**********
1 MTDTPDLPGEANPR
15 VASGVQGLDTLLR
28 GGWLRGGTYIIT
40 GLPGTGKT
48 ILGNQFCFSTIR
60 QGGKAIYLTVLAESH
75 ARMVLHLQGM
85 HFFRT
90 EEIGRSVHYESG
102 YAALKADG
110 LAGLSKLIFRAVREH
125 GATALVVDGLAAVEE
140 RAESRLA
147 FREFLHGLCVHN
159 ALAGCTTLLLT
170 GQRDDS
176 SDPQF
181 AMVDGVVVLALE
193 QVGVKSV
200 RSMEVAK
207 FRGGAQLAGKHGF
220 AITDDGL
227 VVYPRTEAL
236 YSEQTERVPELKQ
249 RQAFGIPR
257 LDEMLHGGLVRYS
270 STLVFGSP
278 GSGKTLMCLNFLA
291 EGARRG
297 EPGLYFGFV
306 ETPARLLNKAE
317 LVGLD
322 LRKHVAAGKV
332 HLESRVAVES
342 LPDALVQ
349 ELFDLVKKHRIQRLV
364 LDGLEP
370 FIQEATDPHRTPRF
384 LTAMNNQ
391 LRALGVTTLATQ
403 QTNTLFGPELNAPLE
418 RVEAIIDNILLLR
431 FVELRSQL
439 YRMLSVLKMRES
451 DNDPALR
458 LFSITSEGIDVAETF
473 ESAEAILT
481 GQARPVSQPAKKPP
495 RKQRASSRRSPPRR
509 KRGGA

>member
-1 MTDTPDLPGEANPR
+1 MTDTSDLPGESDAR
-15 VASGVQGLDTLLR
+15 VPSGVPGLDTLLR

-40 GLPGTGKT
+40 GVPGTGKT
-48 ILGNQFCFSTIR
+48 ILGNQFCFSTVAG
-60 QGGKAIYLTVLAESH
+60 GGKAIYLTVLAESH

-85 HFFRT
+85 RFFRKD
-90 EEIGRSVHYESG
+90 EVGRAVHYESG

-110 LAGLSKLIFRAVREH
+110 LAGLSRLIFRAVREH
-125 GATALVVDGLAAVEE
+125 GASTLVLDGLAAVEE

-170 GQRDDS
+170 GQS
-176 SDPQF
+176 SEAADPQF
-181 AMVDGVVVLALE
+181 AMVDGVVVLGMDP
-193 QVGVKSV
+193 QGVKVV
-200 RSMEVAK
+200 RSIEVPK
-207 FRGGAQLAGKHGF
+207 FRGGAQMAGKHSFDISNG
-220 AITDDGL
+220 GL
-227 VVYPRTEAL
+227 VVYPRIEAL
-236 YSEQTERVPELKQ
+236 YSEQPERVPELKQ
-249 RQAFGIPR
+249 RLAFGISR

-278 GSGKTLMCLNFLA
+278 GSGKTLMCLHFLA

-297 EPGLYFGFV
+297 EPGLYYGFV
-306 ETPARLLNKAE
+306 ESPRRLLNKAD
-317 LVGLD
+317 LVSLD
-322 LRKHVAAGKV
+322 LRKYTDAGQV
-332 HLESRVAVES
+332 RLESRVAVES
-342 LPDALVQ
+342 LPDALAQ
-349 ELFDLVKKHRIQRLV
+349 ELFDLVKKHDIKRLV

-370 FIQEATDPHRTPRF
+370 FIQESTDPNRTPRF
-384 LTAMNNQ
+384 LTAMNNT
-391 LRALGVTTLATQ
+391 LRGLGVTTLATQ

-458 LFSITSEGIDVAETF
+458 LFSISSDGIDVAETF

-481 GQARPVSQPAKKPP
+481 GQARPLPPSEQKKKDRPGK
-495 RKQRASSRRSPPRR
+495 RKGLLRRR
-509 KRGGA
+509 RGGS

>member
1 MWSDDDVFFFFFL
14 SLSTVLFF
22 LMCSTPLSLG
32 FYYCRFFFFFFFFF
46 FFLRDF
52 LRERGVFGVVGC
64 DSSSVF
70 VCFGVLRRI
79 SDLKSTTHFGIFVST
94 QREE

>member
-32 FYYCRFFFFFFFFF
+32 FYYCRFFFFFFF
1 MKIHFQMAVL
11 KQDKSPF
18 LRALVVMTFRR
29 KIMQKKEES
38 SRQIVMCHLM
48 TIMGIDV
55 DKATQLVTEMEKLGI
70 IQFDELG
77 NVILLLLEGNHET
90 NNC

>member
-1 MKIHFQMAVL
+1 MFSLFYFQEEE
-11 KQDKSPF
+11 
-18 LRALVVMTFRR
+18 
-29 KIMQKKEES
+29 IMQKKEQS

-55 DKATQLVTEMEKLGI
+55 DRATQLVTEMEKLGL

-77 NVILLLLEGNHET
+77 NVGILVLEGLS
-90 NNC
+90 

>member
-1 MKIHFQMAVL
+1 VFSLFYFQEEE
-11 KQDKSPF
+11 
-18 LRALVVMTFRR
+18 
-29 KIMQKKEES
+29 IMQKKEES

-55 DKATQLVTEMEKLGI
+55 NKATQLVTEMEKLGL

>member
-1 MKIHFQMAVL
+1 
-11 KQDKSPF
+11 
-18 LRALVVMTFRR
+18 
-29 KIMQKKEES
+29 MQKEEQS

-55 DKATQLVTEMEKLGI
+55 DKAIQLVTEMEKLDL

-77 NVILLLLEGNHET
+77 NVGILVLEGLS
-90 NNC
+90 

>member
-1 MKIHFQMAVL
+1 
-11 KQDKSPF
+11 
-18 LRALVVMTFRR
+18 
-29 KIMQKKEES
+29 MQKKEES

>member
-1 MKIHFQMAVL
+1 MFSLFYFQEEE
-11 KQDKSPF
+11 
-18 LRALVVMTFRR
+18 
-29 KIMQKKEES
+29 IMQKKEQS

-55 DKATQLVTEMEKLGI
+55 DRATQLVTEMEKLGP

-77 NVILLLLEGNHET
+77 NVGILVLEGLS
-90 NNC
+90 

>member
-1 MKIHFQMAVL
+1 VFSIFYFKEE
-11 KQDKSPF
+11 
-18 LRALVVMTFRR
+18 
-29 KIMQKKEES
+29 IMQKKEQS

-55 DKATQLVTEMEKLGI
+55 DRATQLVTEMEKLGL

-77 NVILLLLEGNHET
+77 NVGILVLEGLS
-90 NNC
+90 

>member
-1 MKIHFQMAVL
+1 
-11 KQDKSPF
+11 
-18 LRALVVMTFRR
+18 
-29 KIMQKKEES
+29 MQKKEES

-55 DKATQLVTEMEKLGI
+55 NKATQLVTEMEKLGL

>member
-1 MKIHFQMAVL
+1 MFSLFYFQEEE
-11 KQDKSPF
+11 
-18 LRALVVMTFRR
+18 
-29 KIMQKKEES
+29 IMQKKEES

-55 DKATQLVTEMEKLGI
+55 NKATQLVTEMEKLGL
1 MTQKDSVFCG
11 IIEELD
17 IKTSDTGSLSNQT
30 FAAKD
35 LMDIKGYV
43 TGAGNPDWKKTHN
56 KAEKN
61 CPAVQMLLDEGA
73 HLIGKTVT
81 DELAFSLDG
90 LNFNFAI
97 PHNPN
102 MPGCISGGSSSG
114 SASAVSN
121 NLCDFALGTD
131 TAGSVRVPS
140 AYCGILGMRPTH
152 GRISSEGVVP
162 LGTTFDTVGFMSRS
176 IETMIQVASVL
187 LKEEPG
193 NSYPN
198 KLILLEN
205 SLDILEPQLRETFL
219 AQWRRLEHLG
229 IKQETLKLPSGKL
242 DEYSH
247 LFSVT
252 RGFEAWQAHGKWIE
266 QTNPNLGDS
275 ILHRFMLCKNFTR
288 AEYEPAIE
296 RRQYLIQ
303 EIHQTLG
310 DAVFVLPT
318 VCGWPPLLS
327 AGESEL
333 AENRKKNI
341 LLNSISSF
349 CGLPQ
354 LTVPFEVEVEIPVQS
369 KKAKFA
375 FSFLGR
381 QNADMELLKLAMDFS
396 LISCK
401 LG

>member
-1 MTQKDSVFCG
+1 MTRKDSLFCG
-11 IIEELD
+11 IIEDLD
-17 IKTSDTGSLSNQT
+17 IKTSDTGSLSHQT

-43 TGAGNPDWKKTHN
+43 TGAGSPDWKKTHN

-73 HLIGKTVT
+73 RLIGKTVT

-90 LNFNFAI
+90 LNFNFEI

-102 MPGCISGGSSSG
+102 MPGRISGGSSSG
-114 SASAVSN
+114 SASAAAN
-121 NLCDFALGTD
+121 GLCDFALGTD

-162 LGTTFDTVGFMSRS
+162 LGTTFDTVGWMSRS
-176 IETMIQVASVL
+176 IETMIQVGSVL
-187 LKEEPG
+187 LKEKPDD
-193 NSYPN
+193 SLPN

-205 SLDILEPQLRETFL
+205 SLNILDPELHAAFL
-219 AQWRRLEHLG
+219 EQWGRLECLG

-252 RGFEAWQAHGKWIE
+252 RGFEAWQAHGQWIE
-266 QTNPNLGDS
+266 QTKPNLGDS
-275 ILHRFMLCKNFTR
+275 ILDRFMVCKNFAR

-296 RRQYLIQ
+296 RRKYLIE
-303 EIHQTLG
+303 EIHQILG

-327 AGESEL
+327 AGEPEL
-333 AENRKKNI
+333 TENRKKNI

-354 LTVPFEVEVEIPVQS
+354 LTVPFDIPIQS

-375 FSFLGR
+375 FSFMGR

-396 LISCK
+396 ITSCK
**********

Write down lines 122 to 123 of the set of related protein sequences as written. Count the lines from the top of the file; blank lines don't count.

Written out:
14 SLSTVLFF
22 LMCSTPLSLG